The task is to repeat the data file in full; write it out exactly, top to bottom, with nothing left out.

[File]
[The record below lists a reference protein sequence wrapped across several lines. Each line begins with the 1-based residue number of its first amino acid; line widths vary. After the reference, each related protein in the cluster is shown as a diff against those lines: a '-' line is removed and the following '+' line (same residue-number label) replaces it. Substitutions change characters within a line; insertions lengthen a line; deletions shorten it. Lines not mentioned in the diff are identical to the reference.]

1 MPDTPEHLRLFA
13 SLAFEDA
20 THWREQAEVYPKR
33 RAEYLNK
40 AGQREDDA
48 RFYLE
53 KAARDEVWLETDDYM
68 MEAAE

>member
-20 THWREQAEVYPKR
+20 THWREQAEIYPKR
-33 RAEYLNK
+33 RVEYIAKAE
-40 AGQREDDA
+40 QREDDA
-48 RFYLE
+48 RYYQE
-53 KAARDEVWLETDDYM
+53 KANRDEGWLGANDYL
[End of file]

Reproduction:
[The record below lists a reference protein sequence wrapped across several lines. Each line begins with the 1-based residue number of its first amino acid; line widths vary. After the reference, each related protein in the cluster is shown as a diff against those lines: a '-' line is removed and the following '+' line (same residue-number label) replaces it. Substitutions change characters within a line; insertions lengthen a line; deletions shorten it. Lines not mentioned in the diff are identical to the reference.]

1 MPDTPEHLRLFA
13 SLAFEDA
20 THWREQAEVYPKR
33 RAEYLNK
40 AGQREDDA
48 RFYLE
53 KAARDEVWLETDDYM
68 MEAAE

>member
-20 THWREQAEVYPKR
+20 THWREQAEIYPKR
-33 RAEYLNK
+33 RVEYIAKAE
-40 AGQREDDA
+40 QREDDA
-48 RFYLE
+48 RYYQE
-53 KAARDEVWLETDDYM
+53 KANRDEGWLGANDYL